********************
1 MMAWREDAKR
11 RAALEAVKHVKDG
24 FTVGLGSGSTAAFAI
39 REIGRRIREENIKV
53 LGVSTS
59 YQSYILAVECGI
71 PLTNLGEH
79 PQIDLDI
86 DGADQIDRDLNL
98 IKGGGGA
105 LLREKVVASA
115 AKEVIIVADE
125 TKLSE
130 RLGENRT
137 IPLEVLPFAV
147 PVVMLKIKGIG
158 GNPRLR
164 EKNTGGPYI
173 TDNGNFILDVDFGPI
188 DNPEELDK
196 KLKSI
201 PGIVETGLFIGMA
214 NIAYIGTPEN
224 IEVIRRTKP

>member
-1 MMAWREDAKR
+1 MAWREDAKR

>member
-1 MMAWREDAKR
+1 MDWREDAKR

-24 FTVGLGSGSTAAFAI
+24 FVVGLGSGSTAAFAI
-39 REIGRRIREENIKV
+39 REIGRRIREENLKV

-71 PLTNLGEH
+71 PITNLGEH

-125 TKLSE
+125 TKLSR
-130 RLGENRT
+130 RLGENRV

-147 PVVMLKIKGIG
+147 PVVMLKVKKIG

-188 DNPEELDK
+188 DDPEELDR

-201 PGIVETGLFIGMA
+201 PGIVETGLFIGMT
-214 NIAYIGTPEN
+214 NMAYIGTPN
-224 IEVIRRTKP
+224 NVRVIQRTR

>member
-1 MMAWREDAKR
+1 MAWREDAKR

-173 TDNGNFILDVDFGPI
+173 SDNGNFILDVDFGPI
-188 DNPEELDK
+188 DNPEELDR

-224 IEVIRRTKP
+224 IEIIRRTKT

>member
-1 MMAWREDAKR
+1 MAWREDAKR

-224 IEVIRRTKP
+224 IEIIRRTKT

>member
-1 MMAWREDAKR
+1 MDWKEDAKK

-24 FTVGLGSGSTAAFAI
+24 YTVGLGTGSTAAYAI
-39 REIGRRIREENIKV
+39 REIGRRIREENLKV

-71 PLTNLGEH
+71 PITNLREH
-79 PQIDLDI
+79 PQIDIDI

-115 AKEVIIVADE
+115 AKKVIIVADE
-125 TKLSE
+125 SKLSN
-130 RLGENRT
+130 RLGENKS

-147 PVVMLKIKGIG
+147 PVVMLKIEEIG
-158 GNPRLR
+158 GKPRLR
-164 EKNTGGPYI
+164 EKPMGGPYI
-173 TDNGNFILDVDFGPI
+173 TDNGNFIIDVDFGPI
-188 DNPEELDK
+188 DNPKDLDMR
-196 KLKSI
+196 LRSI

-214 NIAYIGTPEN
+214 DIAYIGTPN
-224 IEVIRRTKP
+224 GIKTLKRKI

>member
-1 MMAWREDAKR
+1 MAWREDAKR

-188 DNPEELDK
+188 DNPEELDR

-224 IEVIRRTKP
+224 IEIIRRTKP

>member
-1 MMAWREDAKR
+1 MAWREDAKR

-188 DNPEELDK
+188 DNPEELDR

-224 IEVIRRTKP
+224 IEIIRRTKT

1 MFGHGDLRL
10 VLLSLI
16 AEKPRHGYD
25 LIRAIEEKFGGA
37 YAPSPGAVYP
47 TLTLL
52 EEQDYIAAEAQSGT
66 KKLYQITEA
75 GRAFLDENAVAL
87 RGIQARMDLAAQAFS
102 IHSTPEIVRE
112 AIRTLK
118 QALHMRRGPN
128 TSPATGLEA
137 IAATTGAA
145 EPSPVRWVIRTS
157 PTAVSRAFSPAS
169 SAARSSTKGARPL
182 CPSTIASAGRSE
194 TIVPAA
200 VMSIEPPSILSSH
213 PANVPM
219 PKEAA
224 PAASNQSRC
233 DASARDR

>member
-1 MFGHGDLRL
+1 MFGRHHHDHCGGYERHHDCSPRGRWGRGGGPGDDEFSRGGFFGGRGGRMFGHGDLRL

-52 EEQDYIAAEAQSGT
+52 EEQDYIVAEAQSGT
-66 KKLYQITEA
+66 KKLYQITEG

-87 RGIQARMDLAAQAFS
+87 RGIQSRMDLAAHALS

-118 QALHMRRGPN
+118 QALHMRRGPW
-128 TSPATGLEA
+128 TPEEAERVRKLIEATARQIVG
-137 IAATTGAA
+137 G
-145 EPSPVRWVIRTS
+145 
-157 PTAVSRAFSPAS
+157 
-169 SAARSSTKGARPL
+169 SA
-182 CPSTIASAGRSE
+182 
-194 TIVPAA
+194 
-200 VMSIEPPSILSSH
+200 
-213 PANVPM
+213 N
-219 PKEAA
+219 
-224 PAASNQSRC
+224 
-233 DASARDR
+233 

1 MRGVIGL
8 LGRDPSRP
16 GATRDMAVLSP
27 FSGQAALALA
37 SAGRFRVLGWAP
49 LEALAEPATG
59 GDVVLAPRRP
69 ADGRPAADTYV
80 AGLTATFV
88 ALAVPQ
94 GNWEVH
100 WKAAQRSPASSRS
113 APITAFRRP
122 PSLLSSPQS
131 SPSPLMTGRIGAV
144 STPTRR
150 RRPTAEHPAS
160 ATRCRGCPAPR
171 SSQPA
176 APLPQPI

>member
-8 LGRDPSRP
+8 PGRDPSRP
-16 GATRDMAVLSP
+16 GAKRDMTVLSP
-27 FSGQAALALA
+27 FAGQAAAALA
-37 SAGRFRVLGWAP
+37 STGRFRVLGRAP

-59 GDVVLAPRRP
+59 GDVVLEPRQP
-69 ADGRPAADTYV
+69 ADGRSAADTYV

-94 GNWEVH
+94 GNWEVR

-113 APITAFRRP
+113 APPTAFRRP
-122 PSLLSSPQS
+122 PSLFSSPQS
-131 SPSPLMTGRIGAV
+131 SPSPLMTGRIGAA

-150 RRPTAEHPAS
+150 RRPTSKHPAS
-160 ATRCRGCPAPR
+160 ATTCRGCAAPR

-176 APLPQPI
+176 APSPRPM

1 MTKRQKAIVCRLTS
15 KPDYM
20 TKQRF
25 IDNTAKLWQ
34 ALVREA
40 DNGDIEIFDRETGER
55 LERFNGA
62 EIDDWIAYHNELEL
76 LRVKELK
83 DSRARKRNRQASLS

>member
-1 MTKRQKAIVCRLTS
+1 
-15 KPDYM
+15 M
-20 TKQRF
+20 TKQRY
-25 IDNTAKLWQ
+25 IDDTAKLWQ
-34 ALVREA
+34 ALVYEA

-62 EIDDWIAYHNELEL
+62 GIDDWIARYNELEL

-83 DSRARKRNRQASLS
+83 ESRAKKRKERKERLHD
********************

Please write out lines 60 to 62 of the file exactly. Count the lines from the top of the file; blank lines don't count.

>member
-1 MMAWREDAKR
+1 MAWREDAKR